This last weekend I was away on an extended three-day weekend trip with a small group of friends. Which means the usual: sky diving, bungee jumping, snow-boarding, white-water rafting, or extreme triathlon-ing.
In real life we usually make less optimistic plans as follows: trek for a few hours each morning, thereby earning a heavy lunch, followed by some leisurely sight-seeing in the evenings via public transport, followed by a light dinner and drinks along with a movie, board game, or dumb charades. But like most parliamentary democracies that go bust moments after the soaring, optimistic speech by the first prime minister, our plans went off the rails moments into lunch on day one. So we spent most of the rest of the weekend planning meals, eating, and then watching whatever is on TV when it is switched on.
Also Read | Sidin Vadukut’s previous columns
And, as you might expect when a bunch of bankers, insurance types, private wealth managers and solitary journalist start to converse languidly, we soon began to talk about work and life at the office.
They all spoke about stocks and shares and municipal bonds and mortality tables. While I, on the other hand, spoke about some of the burning issues that I have to grapple with each day in the newsroom: such as the difference between its and it’s. (Don’t laugh. At any given time 15-20% of all the employees of a newspaper are looking up the difference. Its a cause of great concern for editors.)
Much later, after I’d come back home on Monday, and while mentally reviewing the trip for the purposes of introspection, reflection and calculation of money owed to each other, I realized something.
We spend an inordinate amount of time whining about the co-workers we dislike and fantasise about slaughtering with stationery:
Irate columnist passes copy editor through paper shredder. “I have no idea whom killed him,” Mr. Vadukut defiantly told police.
But somehow my friends and I hardly ever discuss the co-workers we like.
Why is this?
The more I think about it, the more I realize that this state of affairs is unfair. Or, at least, it is unbalanced.
Surely we should be speaking about our pleasant co-cubiclists as much as we do about our arch-nemeses.
If nothing else this could have a therapeutic affect. Usually conversations about work are negative. They lead to alcohol consumption of the depressed, moping kind that Amitabh Bachchan excelled in.
Instead, what if we spoke about the nice people at work? I suspect that this would perk us up and lead to joyous drinking and copious karaoke.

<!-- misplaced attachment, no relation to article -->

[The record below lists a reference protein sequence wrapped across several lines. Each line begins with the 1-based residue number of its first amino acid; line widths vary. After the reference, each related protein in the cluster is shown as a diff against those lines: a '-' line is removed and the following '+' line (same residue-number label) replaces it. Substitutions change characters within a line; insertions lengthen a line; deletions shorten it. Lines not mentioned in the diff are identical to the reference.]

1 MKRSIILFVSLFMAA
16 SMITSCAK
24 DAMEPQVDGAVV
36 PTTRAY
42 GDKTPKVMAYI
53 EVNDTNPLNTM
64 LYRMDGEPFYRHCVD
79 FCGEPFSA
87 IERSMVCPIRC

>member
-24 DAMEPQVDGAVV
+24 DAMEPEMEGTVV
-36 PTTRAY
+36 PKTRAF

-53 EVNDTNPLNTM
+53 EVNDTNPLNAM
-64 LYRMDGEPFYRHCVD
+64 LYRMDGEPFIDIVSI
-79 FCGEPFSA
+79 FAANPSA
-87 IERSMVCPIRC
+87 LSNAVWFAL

However, this raises another problem that I would like to touch upon this week: what qualities must an ideal co-worker have?
I have been thinking about this all day. And I think I have arrived at a few defining characteristics of my dream co-worker. Perhaps you will agree with some of them.
Can all these qualities ever be found in the same person?
Can you ever print on a letterhead correctly the first time?
The answer to both questions is the same.
Still, there is no harm in dreaming.
Characteristics of my dream co-worker:
1. He/she will always arrive in office in 5 minutes after me. This will give me time to start my computer, get my coffee and wait. So that when he/she walks past me looking hassled, I can loudly say: “What happened boss? Traffic again? Ha ha. But seriously, please be professional.”
2. He/she actually gets paid only a little less than I do. But he/she grossly over-estimates this difference. Therefore he/she says ego-boosting things like: “Arrey yaar, you can afford brown bread...”
3. He/she miraculously uses exactly the same phone you do. And always carries a charger.
4. You are in-charge of Sodexho coupon distribution for your department. He/she is unaware of the Sodexho coupon distribution system for your department.
5. He/she has lost all the keys to his/her drawers and therefore does not lock up all the Post-It notes and ball-point pens like the other untrusting antisocial psychopaths.
6. When the boss generally asks the cubicle farm “Does anybody know how to make letters blink in a PowerPoint presentation?”, he/she says: “Yes I do!” quickly, before the silence gets awkward.
7. He/she has a very common name such as “Arun Kumar” or “Raj Rajaratnam” so that you can always say: “Oh no! I must have sent the Efficiency Workings Spreadsheet to Arun Kumar in Legal!” When, in fact, you are yet to install MS Excel on your computer.
8. When you ask “Where did you go yesterday afternoon?”, he/she honestly says that they went for a job interview, instead of saying blatant lies such as “I had to suddenly go for a hip replacement.”
9 When he/she says “I think I know somebody who can get tickets for the match” he/she actually means it.
10. And finally, she is Rosie Huntington-Whiteley.
I’ve thought about the chances of finding such a he/she. Its unlikely.
Cubiclenama takes a weekly look at the pleasures and perils of corporate life.Your comments are welcome at firstname.lastname@example.org